Patients with schizophrenia display disordered thinking,
withdrawal, paranoid delusions, and auditory hallucinations. This disorder is
thought to be related to an excess of dopaminergic activity in the brain.
The most commonly used antipsychotics
include phenothiazines, thioxanthenes, phenylbu-tylpiperadines,
dihydroindolones, dibenzapines, benzisoxazoles, and butyrophenones. There are
numerous trade names for these drugs. Older anti-psychotic medications had
strong dopamine antago-nistic effects, leading to extrapyramidal side effects
(eg, muscle rigidity and progression to tardive dyski-nesia). Other agents have
less dopamine antagonism and occupy the D2 dopamine receptor to a lesser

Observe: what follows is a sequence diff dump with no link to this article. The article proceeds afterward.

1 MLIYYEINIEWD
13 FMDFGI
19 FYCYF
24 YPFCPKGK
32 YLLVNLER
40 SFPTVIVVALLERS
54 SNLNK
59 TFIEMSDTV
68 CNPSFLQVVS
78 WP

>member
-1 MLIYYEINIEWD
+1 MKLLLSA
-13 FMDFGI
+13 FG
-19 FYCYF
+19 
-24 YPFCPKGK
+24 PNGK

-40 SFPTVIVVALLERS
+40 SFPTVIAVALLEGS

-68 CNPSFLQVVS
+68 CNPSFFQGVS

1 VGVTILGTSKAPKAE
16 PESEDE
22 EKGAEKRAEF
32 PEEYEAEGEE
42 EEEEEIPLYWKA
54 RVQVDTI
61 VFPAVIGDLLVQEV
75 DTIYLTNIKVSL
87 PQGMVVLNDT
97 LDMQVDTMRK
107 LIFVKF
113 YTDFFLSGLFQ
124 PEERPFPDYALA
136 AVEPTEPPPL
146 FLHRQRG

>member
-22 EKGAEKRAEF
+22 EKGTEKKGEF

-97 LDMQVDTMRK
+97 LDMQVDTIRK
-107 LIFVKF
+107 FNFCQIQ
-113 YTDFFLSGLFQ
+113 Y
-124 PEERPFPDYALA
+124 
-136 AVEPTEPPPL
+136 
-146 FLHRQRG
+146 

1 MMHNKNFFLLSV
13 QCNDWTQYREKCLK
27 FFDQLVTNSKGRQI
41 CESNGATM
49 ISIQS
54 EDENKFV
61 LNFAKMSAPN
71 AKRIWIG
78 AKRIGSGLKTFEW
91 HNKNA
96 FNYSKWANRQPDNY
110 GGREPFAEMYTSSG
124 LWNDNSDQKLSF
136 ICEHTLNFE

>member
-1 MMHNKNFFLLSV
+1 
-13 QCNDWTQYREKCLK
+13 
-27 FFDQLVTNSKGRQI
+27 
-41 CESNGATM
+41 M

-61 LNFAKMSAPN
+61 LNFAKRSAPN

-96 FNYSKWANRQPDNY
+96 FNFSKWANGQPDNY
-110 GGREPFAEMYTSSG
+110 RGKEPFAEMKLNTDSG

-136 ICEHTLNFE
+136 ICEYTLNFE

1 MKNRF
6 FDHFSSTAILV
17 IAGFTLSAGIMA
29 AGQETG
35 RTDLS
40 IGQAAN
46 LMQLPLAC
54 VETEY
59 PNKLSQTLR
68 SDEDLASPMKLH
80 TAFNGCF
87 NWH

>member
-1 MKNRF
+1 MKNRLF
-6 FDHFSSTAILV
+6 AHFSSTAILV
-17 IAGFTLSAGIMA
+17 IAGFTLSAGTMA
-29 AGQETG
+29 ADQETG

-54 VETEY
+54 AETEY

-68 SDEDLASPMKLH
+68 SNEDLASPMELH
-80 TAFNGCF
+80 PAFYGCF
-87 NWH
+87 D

degree, thereby reducing extrapyramidal effects. The antipsychotic effect of
these agents seems to be due to dopamine antagonist activity. Most are sedating
and mildly anxiolytic. Mild α-adrenergic block-ade and
anticholinergic activity are also observed. Side effects include orthostatic
hypotension, acute dystonic reactions, and parkinsonism-like mani-festations.
Risperidone and clozapine have little extrapyramidal activity, but the latter
is associated with a significant incidence of granulocytopenia. T-wave
flattening, ST segment depression, and pro-longation of the PR and QT intervals
may be seen, increasing the risk of les torsades des pointes.
Continuing antipsychotic medication periop-eratively is
desirable. Reduced anesthetic require-ments may be observed in some patients,
and some patients may experience perioperative hypotension.